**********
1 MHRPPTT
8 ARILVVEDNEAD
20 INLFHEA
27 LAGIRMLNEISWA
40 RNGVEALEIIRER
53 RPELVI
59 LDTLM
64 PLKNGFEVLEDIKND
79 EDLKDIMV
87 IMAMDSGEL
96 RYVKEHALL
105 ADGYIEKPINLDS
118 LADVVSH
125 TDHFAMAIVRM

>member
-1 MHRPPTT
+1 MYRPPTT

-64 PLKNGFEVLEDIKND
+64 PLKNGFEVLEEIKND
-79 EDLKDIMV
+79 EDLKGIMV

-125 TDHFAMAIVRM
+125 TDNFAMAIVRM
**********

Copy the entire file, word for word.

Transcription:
1 MHRPPTT
8 ARILVVEDNEAD
20 INLFHEA
27 LAGIRMLNEISWA
40 RNGVEALEIIRER
53 RPELVI
59 LDTLM
64 PLKNGFEVLEDIKND
79 EDLKDIMV
87 IMAMDSGEL
96 RYVKEHALL
105 ADGYIEKPINLDS
118 LADVVSH
125 TDHFAMAIVRM

>member
-1 MHRPPTT
+1 MYRPPTT

-64 PLKNGFEVLEDIKND
+64 PLKNGFEVLEEIKND
-79 EDLKDIMV
+79 EDLKGIMV

-125 TDHFAMAIVRM
+125 TDNFAMAIVRM